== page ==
Originally completed in 1902 for the Robinson family by European craftsmen, this grand twenty-two room mansion was later named “Robincroft” in 1978 when listed on the “National Register of Historic Places” (#78002583). In 1995 it was purchased by attorney Richard A. Demonbreun as his personal residence and following a complete restoration he was awarded the “Metropolitan Historic Zoning Commission’s Architectural Preservation Award” recognizing “Robincroft” as one of Nashville’s most beautifully restored historic homes. Mr. Demonbreun now shares his landmark treasure by hosting private special events and accommodating guests at Nashville’s #1 rated and only world class Bed & Breakfast.
When opened to the public in 2000, Richard named and dedicated The Timothy Demonbreun House to honor his Great, Great, Great, Great Grandfather Jacques Boucher Timothy Demonbreun who is recognized as the ”The First Citizen of Nashville” and “The Patriarch of Middle Tennessee.” Born in 1741 of French-Canadian nobility, Timothy belonged to that brave band of patriotic adverturers who encountered the hazards of a wild, uncharted country and its Native American Indians to lay deep and broad the foundation of civilization in Middle Tennessee. In 1769 he traveled by canoe from Quebec, Canada to explore the Cumberland Valley and discovered it to be an ideal place for trapping furs; hence, he began a mercantile trading post which extended his commercial activities as far as New Orleans.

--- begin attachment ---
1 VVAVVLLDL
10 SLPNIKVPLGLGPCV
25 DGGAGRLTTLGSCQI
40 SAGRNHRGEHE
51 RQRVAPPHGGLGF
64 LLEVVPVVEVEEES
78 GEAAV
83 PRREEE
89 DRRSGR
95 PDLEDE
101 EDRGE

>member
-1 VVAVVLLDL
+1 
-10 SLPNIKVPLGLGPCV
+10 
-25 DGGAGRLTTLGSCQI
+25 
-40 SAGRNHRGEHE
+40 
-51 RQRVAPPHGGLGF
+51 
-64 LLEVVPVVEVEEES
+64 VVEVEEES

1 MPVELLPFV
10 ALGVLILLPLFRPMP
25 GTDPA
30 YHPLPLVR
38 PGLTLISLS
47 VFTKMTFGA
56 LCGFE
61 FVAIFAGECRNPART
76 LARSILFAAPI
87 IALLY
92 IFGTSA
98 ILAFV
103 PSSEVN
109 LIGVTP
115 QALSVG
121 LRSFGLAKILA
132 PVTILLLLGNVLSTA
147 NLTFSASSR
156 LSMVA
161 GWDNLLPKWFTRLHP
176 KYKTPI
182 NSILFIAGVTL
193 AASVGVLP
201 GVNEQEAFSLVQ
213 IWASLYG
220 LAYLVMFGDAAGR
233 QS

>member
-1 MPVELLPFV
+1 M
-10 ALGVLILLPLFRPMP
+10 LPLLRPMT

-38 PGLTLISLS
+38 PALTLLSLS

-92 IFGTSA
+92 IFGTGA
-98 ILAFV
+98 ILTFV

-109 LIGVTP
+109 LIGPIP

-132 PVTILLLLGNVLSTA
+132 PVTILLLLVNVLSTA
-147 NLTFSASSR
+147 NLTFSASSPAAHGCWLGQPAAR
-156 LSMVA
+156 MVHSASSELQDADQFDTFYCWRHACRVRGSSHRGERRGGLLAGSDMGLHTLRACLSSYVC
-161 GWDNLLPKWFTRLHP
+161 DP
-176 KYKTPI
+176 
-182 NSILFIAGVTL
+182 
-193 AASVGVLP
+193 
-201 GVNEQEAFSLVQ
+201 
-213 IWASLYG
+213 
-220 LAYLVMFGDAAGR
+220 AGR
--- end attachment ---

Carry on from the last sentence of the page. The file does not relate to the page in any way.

A landmark cave near Downtown Nashville on the Cumberland River where Timothy initially lived to hide from the fierce Native Americans, as well as a life-size statue and street in the heart of Music City each bear the name of this learned Frenchman who served as an officer in the American Revolutionary Army as well as the Lieutenant Governor of the Illinois Territory while giving so much of his life to the founding of Nashville, Tennessee.